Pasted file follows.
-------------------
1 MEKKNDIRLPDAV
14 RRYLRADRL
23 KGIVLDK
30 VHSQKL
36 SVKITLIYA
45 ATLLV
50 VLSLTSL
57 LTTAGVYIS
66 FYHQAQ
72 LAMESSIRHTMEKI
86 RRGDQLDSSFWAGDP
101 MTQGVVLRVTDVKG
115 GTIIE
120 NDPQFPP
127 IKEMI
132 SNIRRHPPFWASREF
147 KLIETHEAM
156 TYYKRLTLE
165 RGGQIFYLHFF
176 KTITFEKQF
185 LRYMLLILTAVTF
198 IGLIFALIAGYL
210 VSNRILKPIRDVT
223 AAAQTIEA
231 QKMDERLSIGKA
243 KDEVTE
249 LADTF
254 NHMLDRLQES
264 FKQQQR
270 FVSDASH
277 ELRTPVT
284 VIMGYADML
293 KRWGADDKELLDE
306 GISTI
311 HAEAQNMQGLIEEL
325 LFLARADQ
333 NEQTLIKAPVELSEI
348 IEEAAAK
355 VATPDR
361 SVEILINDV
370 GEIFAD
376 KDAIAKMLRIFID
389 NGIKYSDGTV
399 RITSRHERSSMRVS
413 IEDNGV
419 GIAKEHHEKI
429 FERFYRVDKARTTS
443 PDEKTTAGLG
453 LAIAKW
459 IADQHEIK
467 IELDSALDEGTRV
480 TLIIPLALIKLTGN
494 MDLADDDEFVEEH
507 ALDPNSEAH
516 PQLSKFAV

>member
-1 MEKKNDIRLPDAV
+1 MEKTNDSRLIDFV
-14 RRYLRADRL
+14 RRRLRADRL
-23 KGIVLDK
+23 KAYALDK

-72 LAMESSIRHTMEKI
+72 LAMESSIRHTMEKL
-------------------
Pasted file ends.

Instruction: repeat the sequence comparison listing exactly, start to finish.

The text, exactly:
1 MEKKNDIRLPDAV
14 RRYLRADRL
23 KGIVLDK
30 VHSQKL
36 SVKITLIYA
45 ATLLV
50 VLSLTSL
57 LTTAGVYIS
66 FYHQAQ
72 LAMESSIRHTMEKI
86 RRGDQLDSSFWAGDP
101 MTQGVVLRVTDVKG
115 GTIIE
120 NDPQFPP
127 IKEMI
132 SNIRRHPPFWASREF
147 KLIETHEAM
156 TYYKRLTLE
165 RGGQIFYLHFF
176 KTITFEKQF
185 LRYMLLILTAVTF
198 IGLIFALIAGYL
210 VSNRILKPIRDVT
223 AAAQTIEA
231 QKMDERLSIGKA
243 KDEVTE
249 LADTF
254 NHMLDRLQES
264 FKQQQR
270 FVSDASH
277 ELRTPVT
284 VIMGYADML
293 KRWGADDKELLDE
306 GISTI
311 HAEAQNMQGLIEEL
325 LFLARADQ
333 NEQTLIKAPVELSEI
348 IEEAAAK
355 VATPDR
361 SVEILINDV
370 GEIFAD
376 KDAIAKMLRIFID
389 NGIKYSDGTV
399 RITSRHERSSMRVS
413 IEDNGV
419 GIAKEHHEKI
429 FERFYRVDKARTTS
443 PDEKTTAGLG
453 LAIAKW
459 IADQHEIK
467 IELDSALDEGTRV
480 TLIIPLALIKLTGN
494 MDLADDDEFVEEH
507 ALDPNSEAH
516 PQLSKFAV

>member
-1 MEKKNDIRLPDAV
+1 MEKTNDSRLIDFV
-14 RRYLRADRL
+14 RRRLRADRL
-23 KGIVLDK
+23 KAYALDK

-72 LAMESSIRHTMEKI
+72 LAMESSIRHTMEKL